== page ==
Lone orca kills great white shark in never-before-seen incident, scientists say

For the first time ever, scientists witnessed a lone orca killing a great white shark off the coast of South Africa, further solidifying the mammal's reputation as the ocean's top predator and raising concerns about its impact on the area's ecosystem.

Researchers and tourists in Mossel Bay last June witnessed a killer whale named Starboard hunt an 8-foot great white shark, seizing it by the pectoral fin and "eventually eviscerating it," according to a study published this month in the African Journal of Marine Science. Scientists in a second vessel filmed the episode from a shark cage submerged in the water and recorded the whale "with a bloody piece of peach-colored liver in its mouth."

Dr. Alison Towner, a shark researcher at Rhodes University in Grahamstown, South Africa, is the lead author of the study. She and her colleagues have been researching interactions between killer whales and sharks in the region for several years.

Though researchers have recorded orcas in the area killing sharks in coordinated group attacks, "predation on a white shark by a lone killer whale has not been documented" before the June 2023 incident, the study says. "All other documented predation by killer whales on sharks in the region has involved 2–6 individuals."

Killer whales can be found in every ocean from the cold waters off Antarctica and Alaska to the coasts of northern South America and Africa, according to the National Oceanic and Atmospheric Administration. They are highly social mammals and spend the vast majority of their lives in groups called pods that can range from a just few whales to more than 20.

Except when they're forced to forage, the apex predators typically hunt in groups and work as a team to catch prey, which is what makes the incident notable, experts say. Towner, the main author of the study, said in a statement that the sighting was groundbreaking because it challenges the conventional hunting behaviors of killer whales known in the region.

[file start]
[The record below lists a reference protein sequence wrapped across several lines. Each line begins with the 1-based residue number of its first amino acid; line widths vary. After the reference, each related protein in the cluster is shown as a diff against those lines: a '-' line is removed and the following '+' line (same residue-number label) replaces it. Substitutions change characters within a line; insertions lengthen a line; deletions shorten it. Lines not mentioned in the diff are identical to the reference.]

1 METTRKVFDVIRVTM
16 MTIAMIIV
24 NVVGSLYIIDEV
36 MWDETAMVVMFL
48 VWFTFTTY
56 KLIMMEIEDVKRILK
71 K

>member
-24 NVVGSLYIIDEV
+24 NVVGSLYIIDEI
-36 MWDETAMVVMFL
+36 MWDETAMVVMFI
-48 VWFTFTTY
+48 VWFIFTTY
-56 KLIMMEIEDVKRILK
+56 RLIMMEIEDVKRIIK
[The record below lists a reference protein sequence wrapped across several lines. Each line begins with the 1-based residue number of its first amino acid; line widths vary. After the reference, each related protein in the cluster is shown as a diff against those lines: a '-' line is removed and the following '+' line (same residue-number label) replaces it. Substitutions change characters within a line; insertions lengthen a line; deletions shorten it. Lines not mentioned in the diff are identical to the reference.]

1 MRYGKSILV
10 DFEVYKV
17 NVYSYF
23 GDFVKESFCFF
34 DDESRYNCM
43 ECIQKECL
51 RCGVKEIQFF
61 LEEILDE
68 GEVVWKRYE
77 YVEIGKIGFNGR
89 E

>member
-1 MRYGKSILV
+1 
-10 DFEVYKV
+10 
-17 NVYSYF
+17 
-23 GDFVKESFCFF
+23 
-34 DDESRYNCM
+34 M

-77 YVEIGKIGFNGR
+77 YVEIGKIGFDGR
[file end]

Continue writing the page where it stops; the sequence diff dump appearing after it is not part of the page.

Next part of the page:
“The astonishing predation ... represents unprecedented behavior underscoring the exceptional proficiency of the killer whale," Towner said.

The day after scientists witnessed the rare attack, a second white shark carcass washed ashore at Mossel Bay, according to the study. The recent incidents build on previous research that these killer whales predominantly target the livers of white sharks.

Multiple pods of killer whales, or orcas, attacked two adult gray whales in Monterey Bay, California.
Multiple pods of killer whales, or orcas, attacked two adult gray whales in Monterey Bay, California.

Josh McInnes, a researcher at the University of British Columbia, told USA TODAY the incident shows that killer whales not only are competing with white sharks for seals in the waters off South Africa but also that the mammals can develop niche tastes and independently overpower white sharks.

"This is kind of a rare situation," he said. "We don't see killer whales interacting with other large predators like white sharks very often."

Though more research is needed, McInnes and other experts say they're concerned killer whales could drive sharks away, as they have in other regions.

“The study raises critical questions about the impact of killer whale predation on shark populations in South Africa,” Towner said. “The displacement of various shark species due to killer whale presence may have implications for ... changes in the marine ecosystem.”

This article originally appeared on USA TODAY: Experts witness novel orca attack: Solo whale kills great white shark